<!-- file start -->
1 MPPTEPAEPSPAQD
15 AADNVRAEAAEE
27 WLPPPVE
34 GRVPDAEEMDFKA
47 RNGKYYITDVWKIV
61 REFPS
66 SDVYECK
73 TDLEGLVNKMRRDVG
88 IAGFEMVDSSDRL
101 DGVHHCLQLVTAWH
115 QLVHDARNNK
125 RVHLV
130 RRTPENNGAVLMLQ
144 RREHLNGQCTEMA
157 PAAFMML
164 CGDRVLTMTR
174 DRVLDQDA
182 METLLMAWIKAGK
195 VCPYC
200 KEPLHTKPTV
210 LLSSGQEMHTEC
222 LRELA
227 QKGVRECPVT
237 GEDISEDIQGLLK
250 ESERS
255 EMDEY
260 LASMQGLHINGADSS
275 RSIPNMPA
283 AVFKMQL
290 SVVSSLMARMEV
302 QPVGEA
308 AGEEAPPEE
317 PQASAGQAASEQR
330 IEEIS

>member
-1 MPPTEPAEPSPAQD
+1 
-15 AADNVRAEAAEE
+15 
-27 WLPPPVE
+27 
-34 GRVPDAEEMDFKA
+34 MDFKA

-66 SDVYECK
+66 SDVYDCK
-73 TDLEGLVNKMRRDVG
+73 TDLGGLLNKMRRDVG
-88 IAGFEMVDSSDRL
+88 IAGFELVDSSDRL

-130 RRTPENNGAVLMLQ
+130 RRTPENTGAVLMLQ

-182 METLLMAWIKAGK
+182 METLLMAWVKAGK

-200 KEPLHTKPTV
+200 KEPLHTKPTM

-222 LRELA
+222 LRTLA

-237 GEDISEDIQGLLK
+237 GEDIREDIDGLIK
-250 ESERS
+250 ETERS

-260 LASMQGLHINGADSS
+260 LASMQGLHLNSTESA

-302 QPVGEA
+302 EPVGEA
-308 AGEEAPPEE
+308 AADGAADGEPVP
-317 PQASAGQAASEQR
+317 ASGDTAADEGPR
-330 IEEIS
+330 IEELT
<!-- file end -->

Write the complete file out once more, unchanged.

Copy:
1 MPPTEPAEPSPAQD
15 AADNVRAEAAEE
27 WLPPPVE
34 GRVPDAEEMDFKA
47 RNGKYYITDVWKIV
61 REFPS
66 SDVYECK
73 TDLEGLVNKMRRDVG
88 IAGFEMVDSSDRL
101 DGVHHCLQLVTAWH
115 QLVHDARNNK
125 RVHLV
130 RRTPENNGAVLMLQ
144 RREHLNGQCTEMA
157 PAAFMML
164 CGDRVLTMTR
174 DRVLDQDA
182 METLLMAWIKAGK
195 VCPYC
200 KEPLHTKPTV
210 LLSSGQEMHTEC
222 LRELA
227 QKGVRECPVT
237 GEDISEDIQGLLK
250 ESERS
255 EMDEY
260 LASMQGLHINGADSS
275 RSIPNMPA
283 AVFKMQL
290 SVVSSLMARMEV
302 QPVGEA
308 AGEEAPPEE
317 PQASAGQAASEQR
330 IEEIS

>member
-1 MPPTEPAEPSPAQD
+1 
-15 AADNVRAEAAEE
+15 
-27 WLPPPVE
+27 
-34 GRVPDAEEMDFKA
+34 MDFKA

-66 SDVYECK
+66 SDVYDCK
-73 TDLEGLVNKMRRDVG
+73 TDLGGLLNKMRRDVG
-88 IAGFEMVDSSDRL
+88 IAGFELVDSSDRL

-130 RRTPENNGAVLMLQ
+130 RRTPENTGAVLMLQ

-182 METLLMAWIKAGK
+182 METLLMAWVKAGK

-200 KEPLHTKPTV
+200 KEPLHTKPTM

-222 LRELA
+222 LRTLA

-237 GEDISEDIQGLLK
+237 GEDIREDIDGLIK
-250 ESERS
+250 ETERS

-260 LASMQGLHINGADSS
+260 LASMQGLHLNSTESA

-302 QPVGEA
+302 EPVGEA
-308 AGEEAPPEE
+308 AADGAADGEPVP
-317 PQASAGQAASEQR
+317 ASGDTAADEGPR
-330 IEEIS
+330 IEELT